Plum on Point

Las Vegas Aces Star Kelsey Plum on Going for the Gold

By Lupie Janos

Look who’s back, back again. With rehab complete and the first half of the 2021 WNBA season in the books, Kelsey Plum of the Las Vegas Aces set her sights on Olympic gold for Team USA at the 2020 Olympic Games in Tokyo, Japan, AND delivered. Las Vegas PRIDE Magazine sat down with her for a fireside chat to talk about her rise to a world-class athlete, rehabbing a torn Achilles tendon, and balancing the demanding schedule of a professional athlete in the WNBA.

Plum rounds out a stacked Aces franchise, including the likes of reigning WNBA MVP A’ja Wilson and international sensation Liz Cambage. But the 5’8” guard from San Diego, CA, boasts a decorated history of her own. As early as high school, Plum contributed to state championship teams in both basketball and volleyball. Her work on the court earned her national recognition, and she went on to play basketball at the University of Washington (Go Huskies)!

Photograph of Kelsey Plum by Al Powers, courtesy of Las Vegas Aces

Photograph of Kelsey Plum by Al Powers, courtesy of Las Vegas Aces

She has worn the iconic number 10 on the court since high school. Does it have any significance? No, it was the last number available in the size she needed when she was in high school, and since 10 was available in both college and the pros, she stayed with it.

Plum ended her career with the Washington Huskies as the NCAA career scoring leader, the leader for most career free throws made, and holds the record for single-season scoring, all of which are records hold to this day. During her final season at Washington, she was named PAC-12 Player of the Year by both ESPN-W and Associated Press. She was also the first player in PAC-12 history (of any gender) to score 3,000 career points.

Photograph of Kelsey Plum dribbling by Juan Ocampo

Photograph of Kelsey Plum by Al Powers, courtesy of Las Vegas Aces

Plum is known for exceptional ball-handling skills, quick feet, and a remarkable consistency shooting from the perimeter. Fans and teammates alike have anxiously awaited her return to the court.

The number one overall pick in the 2017 WNBA draft has played both domestically and abroad but missed much of the 2020 season in the Wubble after suffering a torn Achilles tendon. Nine months later, she was better, but feels her rehab is an ongoing process.

“I’m an early riser,” said Plum. “The early bird gets the worm, and it’s really a privilege to have a full schedule as a professional athlete. This is what you dream about as a young athlete coming up.”

Plum attributes part of her success to her ability to focus. “It’s important for me to remain focused and give whatever I am doing my full attention.” Anything less is unacceptable for the WNBA veteran. “I keep this mindset until the job is done.”

Her love of the game and passion for competition is evident in her voice. The magnitude of the current moment is not lost on her. “I love what I do, and I know this is once in a lifetime opportunity,” she said. “I am making the most of all of it.”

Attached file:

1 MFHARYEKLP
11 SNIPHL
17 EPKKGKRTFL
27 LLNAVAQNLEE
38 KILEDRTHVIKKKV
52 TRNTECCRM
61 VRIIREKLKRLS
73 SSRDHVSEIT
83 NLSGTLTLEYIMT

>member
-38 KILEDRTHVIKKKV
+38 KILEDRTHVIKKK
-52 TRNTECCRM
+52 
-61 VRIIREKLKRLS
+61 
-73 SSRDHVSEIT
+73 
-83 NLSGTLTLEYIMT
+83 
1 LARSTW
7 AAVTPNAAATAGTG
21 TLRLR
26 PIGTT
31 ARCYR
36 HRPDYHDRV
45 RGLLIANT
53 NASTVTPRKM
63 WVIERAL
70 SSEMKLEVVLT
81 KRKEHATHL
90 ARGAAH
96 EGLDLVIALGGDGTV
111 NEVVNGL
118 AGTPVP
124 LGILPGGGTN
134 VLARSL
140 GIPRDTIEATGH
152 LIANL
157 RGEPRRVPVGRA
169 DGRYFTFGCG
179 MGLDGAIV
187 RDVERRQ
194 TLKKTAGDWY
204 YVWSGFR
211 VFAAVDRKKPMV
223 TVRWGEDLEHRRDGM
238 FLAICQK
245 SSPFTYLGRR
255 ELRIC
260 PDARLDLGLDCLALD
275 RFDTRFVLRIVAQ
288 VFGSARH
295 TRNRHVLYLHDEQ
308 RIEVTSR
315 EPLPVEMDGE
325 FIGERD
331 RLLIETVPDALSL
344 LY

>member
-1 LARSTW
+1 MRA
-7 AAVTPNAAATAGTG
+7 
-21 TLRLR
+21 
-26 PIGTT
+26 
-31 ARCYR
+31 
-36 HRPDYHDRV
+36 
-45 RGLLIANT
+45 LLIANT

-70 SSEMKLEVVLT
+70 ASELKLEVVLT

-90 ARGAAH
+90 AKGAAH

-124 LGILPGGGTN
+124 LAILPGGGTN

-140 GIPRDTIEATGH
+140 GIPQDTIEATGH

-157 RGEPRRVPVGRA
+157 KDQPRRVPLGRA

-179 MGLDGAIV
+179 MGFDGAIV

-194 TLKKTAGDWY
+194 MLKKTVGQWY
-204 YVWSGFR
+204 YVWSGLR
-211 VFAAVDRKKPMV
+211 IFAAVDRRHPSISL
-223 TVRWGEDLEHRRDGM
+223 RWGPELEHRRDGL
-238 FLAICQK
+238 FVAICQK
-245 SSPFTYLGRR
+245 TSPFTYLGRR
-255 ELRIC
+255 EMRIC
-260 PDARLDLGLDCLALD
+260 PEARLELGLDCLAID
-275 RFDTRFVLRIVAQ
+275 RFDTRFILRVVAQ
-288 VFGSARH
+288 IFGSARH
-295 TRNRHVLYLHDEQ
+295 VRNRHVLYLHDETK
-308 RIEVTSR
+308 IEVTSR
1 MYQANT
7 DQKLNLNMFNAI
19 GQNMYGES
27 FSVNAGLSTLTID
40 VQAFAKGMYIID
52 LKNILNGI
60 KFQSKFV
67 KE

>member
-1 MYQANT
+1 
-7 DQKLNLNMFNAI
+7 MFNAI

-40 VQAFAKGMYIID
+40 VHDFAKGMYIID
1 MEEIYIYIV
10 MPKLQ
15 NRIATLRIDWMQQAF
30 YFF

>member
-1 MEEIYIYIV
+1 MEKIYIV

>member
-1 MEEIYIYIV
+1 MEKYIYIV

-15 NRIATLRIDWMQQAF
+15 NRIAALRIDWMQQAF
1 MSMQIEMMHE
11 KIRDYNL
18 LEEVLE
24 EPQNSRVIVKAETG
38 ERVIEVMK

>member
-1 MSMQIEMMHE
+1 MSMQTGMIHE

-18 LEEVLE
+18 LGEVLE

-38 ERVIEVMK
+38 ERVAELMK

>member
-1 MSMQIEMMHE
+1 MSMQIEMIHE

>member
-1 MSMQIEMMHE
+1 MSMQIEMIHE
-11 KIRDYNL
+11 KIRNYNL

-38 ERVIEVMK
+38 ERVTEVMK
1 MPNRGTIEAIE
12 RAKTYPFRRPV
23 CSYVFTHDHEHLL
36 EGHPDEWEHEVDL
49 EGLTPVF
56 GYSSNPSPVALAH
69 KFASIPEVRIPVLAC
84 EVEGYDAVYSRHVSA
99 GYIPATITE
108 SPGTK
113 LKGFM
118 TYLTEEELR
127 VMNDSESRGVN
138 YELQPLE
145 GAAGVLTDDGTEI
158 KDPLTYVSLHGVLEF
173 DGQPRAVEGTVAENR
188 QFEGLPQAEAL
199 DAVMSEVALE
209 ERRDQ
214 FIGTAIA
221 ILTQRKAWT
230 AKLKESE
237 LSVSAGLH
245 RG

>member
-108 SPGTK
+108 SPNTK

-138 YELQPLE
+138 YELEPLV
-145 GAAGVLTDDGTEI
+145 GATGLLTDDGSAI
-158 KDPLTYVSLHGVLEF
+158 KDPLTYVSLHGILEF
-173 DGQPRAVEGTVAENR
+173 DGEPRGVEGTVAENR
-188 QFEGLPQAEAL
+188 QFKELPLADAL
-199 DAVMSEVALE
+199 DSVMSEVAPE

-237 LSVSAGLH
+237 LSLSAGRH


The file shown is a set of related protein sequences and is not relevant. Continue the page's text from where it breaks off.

Plum competed for Team USA in the new 3-on-3 basketball event at the 2020 Tokyo Olympic Games (postponed a year due to the pandemic). She joined a squad of four elite athletes in bringing home gold for Team USA. Her fast-paced style of play was key to her team’s success in the new format of ten-minute games to 21 points.

Although there were COVID-19 impacts and precautions in place, she hoped to get a chance to catch some track or gymnastics events.

Plum looks forward to resuming the second half of the WNBA season when the Olympics conclude, and she hopes to continue her gig as a UFC matchmaker. She connected with the organization while rehabbing her Achilles injury at the UFC Rehab Center. However, she is adamant she won’t get into the ring herself. But, for the record, she would match Breanna Stewart and A’ja Wilson, Sue Bird, Courtney Vandersloot, or Jewell Lloyd and Courtney Williams.

But first, Tokyo. Plum has soaked up this fantastic opportunity and knows going to the Olympics is a dream for every athlete. In her case, coming back from a serious injury, she feels blessed. She views her injury that may just have been the best thing that happened to her. It allowed her to evaluate what was important in her life and how she could be better: as a woman, athlete, and teammate.

Plum has come a long way from the kid getting bullied about looking like a tomboy and having a unibrow. Basketball has always been her comfort, her sanctuary. It was a place she could be herself, and with the support of her family, she thrived. She would give that message to young girls today: find something you love, be passionate about it, have fun and enjoy it.

Photograph of Kelsey Plum driving during 3-on-3 event courtesy of FIBA

Photograph of Kelsey Plum by Al Powers, courtesy of Las Vegas Aces

Photograph of Kelsey Plum driving during 3-on-3 event courtesy of FIBA

Photograph of Kelsey Plum by Stephen Gosling, courtesy of NBA Photos

Las Vegas PRIDE Magazine - Issue 35

This article was originally published in the Sports & Recreation Issue of Las Vegas PRIDE Magazine, and can be read in its original format here.